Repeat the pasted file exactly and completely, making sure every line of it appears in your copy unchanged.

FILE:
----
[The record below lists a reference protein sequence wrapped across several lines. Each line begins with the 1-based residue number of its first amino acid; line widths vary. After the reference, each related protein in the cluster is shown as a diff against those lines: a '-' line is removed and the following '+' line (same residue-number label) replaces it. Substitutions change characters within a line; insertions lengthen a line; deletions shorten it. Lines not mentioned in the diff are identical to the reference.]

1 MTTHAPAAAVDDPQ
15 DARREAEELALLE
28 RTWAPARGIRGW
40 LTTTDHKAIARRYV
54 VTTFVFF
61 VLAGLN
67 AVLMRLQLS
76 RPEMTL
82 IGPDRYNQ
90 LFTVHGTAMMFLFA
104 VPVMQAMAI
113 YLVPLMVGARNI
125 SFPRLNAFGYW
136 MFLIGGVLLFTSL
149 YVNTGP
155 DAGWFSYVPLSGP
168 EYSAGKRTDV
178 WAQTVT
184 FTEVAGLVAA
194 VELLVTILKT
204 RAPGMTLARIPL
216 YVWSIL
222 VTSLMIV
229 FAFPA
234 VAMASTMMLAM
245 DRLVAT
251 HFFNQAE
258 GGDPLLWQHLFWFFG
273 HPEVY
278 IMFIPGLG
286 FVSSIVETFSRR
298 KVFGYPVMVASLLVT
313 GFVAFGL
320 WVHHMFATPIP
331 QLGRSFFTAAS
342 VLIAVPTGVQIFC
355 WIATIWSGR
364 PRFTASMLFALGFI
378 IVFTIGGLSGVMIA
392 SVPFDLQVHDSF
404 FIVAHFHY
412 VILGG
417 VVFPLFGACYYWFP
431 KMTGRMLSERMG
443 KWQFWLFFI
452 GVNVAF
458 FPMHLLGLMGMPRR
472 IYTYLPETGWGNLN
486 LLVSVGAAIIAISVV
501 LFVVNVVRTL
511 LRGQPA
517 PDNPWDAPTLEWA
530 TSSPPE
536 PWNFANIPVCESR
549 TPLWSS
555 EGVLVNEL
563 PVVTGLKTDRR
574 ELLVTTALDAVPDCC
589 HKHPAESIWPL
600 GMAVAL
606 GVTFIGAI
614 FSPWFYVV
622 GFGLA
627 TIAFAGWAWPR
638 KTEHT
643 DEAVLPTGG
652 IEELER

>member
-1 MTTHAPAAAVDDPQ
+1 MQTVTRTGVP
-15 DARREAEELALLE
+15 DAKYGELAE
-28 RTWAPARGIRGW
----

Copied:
[The record below lists a reference protein sequence wrapped across several lines. Each line begins with the 1-based residue number of its first amino acid; line widths vary. After the reference, each related protein in the cluster is shown as a diff against those lines: a '-' line is removed and the following '+' line (same residue-number label) replaces it. Substitutions change characters within a line; insertions lengthen a line; deletions shorten it. Lines not mentioned in the diff are identical to the reference.]

1 MTTHAPAAAVDDPQ
15 DARREAEELALLE
28 RTWAPARGIRGW
40 LTTTDHKAIARRYV
54 VTTFVFF
61 VLAGLN
67 AVLMRLQLS
76 RPEMTL
82 IGPDRYNQ
90 LFTVHGTAMMFLFA
104 VPVMQAMAI
113 YLVPLMVGARNI
125 SFPRLNAFGYW
136 MFLIGGVLLFTSL
149 YVNTGP
155 DAGWFSYVPLSGP
168 EYSAGKRTDV
178 WAQTVT
184 FTEVAGLVAA
194 VELLVTILKT
204 RAPGMTLARIPL
216 YVWSIL
222 VTSLMIV
229 FAFPA
234 VAMASTMMLAM
245 DRLVAT
251 HFFNQAE
258 GGDPLLWQHLFWFFG
273 HPEVY
278 IMFIPGLG
286 FVSSIVETFSRR
298 KVFGYPVMVASLLVT
313 GFVAFGL
320 WVHHMFATPIP
331 QLGRSFFTAAS
342 VLIAVPTGVQIFC
355 WIATIWSGR
364 PRFTASMLFALGFI
378 IVFTIGGLSGVMIA
392 SVPFDLQVHDSF
404 FIVAHFHY
412 VILGG
417 VVFPLFGACYYWFP
431 KMTGRMLSERMG
443 KWQFWLFFI
452 GVNVAF
458 FPMHLLGLMGMPRR
472 IYTYLPETGWGNLN
486 LLVSVGAAIIAISVV
501 LFVVNVVRTL
511 LRGQPA
517 PDNPWDAPTLEWA
530 TSSPPE
536 PWNFANIPVCESR
549 TPLWSS
555 EGVLVNEL
563 PVVTGLKTDRR
574 ELLVTTALDAVPDCC
589 HKHPAESIWPL
600 GMAVAL
606 GVTFIGAI
614 FSPWFYVV
622 GFGLA
627 TIAFAGWAWPR
638 KTEHT
643 DEAVLPTGG
652 IEELER

>member
-1 MTTHAPAAAVDDPQ
+1 MQTVTRTGVP
-15 DARREAEELALLE
+15 DAKYGELAE
-28 RTWAPARGIRGW